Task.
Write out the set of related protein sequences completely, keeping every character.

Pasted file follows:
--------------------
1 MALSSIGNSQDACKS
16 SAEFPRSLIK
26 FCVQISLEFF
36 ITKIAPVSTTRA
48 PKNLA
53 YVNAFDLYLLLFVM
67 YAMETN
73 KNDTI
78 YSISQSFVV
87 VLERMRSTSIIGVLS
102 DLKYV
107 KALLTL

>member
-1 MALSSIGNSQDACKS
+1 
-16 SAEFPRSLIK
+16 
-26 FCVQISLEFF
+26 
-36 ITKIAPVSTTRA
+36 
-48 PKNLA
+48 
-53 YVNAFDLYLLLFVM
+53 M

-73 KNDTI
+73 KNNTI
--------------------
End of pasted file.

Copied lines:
1 MALSSIGNSQDACKS
16 SAEFPRSLIK
26 FCVQISLEFF
36 ITKIAPVSTTRA
48 PKNLA
53 YVNAFDLYLLLFVM
67 YAMETN
73 KNDTI
78 YSISQSFVV
87 VLERMRSTSIIGVLS
102 DLKYV
107 KALLTL

>member
-1 MALSSIGNSQDACKS
+1 
-16 SAEFPRSLIK
+16 
-26 FCVQISLEFF
+26 
-36 ITKIAPVSTTRA
+36 
-48 PKNLA
+48 
-53 YVNAFDLYLLLFVM
+53 M

-73 KNDTI
+73 KNNTI